25th Art Division Critiques

Evaluation of Works to Confront Oneʼs Own Values

This was my last year as a jury member. Although I
never got used to the judging process until the end,
what I realized through three years of judging was that
the more opportunities to encounter works that arouse
mixed opinions and are controversial, the more the
jury members’ existing values and common sense are
shaken, leading to the birth of new perspectives and
discoveries. At the same time, the jury becomes bare
when facing the works, ultimately being responsible for
how well they understand and represent the message
of each work. In this sense, this year’s judging process
was full of thought-provoking discoveries, as well as
opportunities to question my own values. This must
have something to do with being in the post-pandemic
time. However, this does not mean that many works
contained a message directly linked to the COVID-19
pandemic; rather, through the works we frequently
found the development of new visions fostered under
the limitations in creative activities, communication, and
traveling. Encounters with such a group of works also
gave me hope. I wrote the previous Jury Critiques in
a tense circumstance right before Japan’s declaration
of a state of emergency for the second time, and the
situation is still tense this year, even without a state
of emergency. Considering these circumstances, approximately 1,800 entries to the Art Division is a great
success, even though slightly decreased from the 24th.
This year’s Grand Prize went to Sun and Moon Room
by “Sun and Moon Room” Production Team. While using
technology to control the trajectory of moving sunlight,
the system allows visitors to directly experience the
movement of light using various functions. This system
was materialized through community-based research
and collaboration with people from various fields, and
was highly praised by the jury. Sun and Moon Room is
a site-specific work, characterized by collaborative production, instead of an individual artist’s production. This
work materializes the nature-human relationship in an
increasingly online-centered life through technological
implementation and collaboration with a local community. I think this is a strong point of this work.
piece of art, especially those of Media Arts, is a result
of various collaborations of not only individual artists
but also various other people, including technologi
cal collaborators. While such collaborations are often
overlooked in a framework focused on artists, which is
typical in the Art Division, I found this as a great opportunity to emphasize the importance of collaboration
in the creative process.
In the Excellence Award-winner, Yamahyo Crossing
by YAMAUCHI Shota, the artist himself travels back and
forth between real and online worlds, parodying people’s desire to immerse themselves in an online game
that became popular during the COVID-19 pandemic.
mEat me by Theresa SCHUBERT criticizes the consumerist hierarchies between humans and animals through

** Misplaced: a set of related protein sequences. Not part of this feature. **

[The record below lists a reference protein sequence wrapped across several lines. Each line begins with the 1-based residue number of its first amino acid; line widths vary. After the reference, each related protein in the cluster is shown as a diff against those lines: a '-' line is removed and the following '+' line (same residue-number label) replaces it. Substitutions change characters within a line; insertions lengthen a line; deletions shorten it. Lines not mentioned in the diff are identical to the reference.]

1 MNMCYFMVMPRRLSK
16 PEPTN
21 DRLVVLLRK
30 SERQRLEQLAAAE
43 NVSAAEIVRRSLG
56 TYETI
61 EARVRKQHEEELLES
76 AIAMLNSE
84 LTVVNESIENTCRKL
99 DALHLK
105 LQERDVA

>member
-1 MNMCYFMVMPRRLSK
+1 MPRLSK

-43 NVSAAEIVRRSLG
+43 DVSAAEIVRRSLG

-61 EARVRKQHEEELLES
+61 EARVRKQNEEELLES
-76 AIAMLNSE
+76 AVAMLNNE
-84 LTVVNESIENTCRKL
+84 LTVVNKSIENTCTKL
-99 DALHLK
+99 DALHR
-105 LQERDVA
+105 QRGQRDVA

her own performance, based on the concept of eating
cultured meat made from serum extracted from her own
blood. These two works are completely different—mEat
me in particular appears to be a shocking performance
and title—but both evoked empathy. In both works, solo
artists attempt to critically portray the social structure
and system by using their own body, while realizing humorous expressions.
The Special Achievement Award went to TONE
Yasunao, a pioneer of glitch and noise music. He formed
the music improvisation group, Group Ongaku, in 1960
with KOSUGI Takehisa, MIZUNO Shuko, SHIOMI Mieko,
and others. Since then, he has been actively working
beyond the boundaries between music and art.
While developing theoretical views to objectify audio
media, he has realized media expression by thoroughly
criticizing music itself. I think this award winning is
extremely significant.
Lastly, the issues of copyright and right of publicity associated with reproduced media are becoming
more complex now, as media expressions are created
with state-of-the-art technologies, including AI. In the
judging process, however, I think it is unclear who is
responsible for these issues, including legal decisions.
The jury is in a position to only judge the quality of
media expression, and I believe that active discussion on this will strengthen the foundation for future
media expression.

Curator of the Tokyo Photographic Art Museum
Born in Tokyo. TASAKA's main projects include Eizo wo meguru boken Vol. 5 Kiroku ha kanou ka (Quest for Vision Vol.5 - Spelling Dystopia) (2012-13), Takatani Shiro akarui heya (Shiro Takatani: La Chambre Claire) (2013-14), Apichappon Uiirasetakun boreitachi (Apichatpong Weerasethakul: Ghosts in the Darkness) (2016-17), the Ekusupandeddo shinema saiko (Japanese Expanded Cinema Revisited) exhibit (2017), and the Second to 12th Yebisu International Festivals for Art & Alternative Visions (2009-20).